Saturday, April 30, 2011

Shor in the City

Note 1: I haven't blogged recently. Either because I did not come across something inspiring to write about. OR, because I have been writing for a very (very) small audience lately. Not that anyone missed it, so that's alright.

Note 2: I have wasted atleast 1500-2000 bucks watching a load of crap lately. Dum Maaro Dum, No-one killed Jessica, 7 Khoon Maaf, Yeh Saali Zindagi. ALL bakvaas. Different degrees of bakvaas-ness, I agree, but bakvaas. Kya bakvaas! 'Shor in the City' is surprisingly fresh!

I had almost decided to NOT blog about this movie, until the end credits of 'Shor in the City' started rolling. And then, what I saw on-screen made me want to blog about it. Why? I am sure I am not letting out a major spoiler by telling you what that is, and I'll tell you what it is in this post. We'll come to that later.

With bollywood on a we'll-dish-out-whatever-nonsense-and-people-will-pay-to-watch-it spree lately, I was about to skip this one, had it not been for my listening to the movie's soundtrack, which is stunning!

...Nainaa nawaabi ji, dekhe hai sab ji;
Phir bhi na samjhe ishaare
Dheere dheere, naino mai dheere dheere;
Apna sa dheere dheere, laage re saibo...

When people ask me how I found a particular hindi movie, I try to think about the movie till the interval, and if the movie is watchable till the interval, I recommend the movie as watchable. Because mostly thats what you get here. At best, a watchable first-half. 'Shor in the city', surprisingly, doesn't lose its charm even in the second half of the movie, and full points to the directors for not letting the movie lose its pace throughout.

The characters are engaging, and the actors have been very balanced in their portrayal of their characters. Sendhil Ramamurthy (of Heroes fame), Nikhil Dwivedi, Sundeep Kishan have all done very good work. I was charmed by Girija Oak after 'Taare Zameen Par'. She does well, but the new find of this movie is definitely the charming Radhika Apte.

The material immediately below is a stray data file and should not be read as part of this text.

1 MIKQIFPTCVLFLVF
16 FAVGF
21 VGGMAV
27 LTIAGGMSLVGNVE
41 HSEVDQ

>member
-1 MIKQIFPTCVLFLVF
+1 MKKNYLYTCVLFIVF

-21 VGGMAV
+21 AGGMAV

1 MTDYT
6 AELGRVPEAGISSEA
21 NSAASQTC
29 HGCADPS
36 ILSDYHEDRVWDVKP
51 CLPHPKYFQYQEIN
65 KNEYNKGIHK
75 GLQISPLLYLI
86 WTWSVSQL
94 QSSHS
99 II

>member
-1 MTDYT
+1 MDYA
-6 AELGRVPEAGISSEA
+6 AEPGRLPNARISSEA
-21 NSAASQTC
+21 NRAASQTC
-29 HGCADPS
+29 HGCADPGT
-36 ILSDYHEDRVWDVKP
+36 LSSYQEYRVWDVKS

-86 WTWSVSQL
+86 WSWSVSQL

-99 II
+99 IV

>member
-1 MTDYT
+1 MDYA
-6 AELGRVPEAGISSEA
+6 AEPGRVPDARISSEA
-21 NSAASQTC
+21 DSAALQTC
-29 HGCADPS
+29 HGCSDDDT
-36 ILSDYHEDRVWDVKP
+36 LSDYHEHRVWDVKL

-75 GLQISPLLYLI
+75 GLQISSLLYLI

All said and done, the show-stealer is Pitobash Tripathi. Wow! That guy! I haven't had my tummy hurting laughing my ass off to some scene in an Indian movie in a very very long time, and this guy doesn't deliver just one scene, he delivers it again, and again, and again. Especially the scene where the trio go out to "try and see" if the bomb they found makes some noise and damage because it won't "sell" in the market. Superb!

I find a major flaw in the way movie-making is done in India. Indians want a story. It has to have a beginning, it has to have an end, and it has to have some events in between. That Indian movies often end up without a story and always in ways the director did not intend is a different story altogether. Where is the slice-of-life film-making in India?

Several minutes into the movie, I got wondering - "There is no clear-cut story, and I am engrossed!" THAT is the power of writing. And although you may find the movie in bits and pieces scattered here and there, with outrageously hilarious writing, the writer does well to knit it all in the end. And let me reveal what I saw on-screen which made me want to stand up and applaud for the directors and the writers of this movie.

"Every incident depicted in this movie has been inspired by a real newspaper story."

Watch it!

Shor in the City...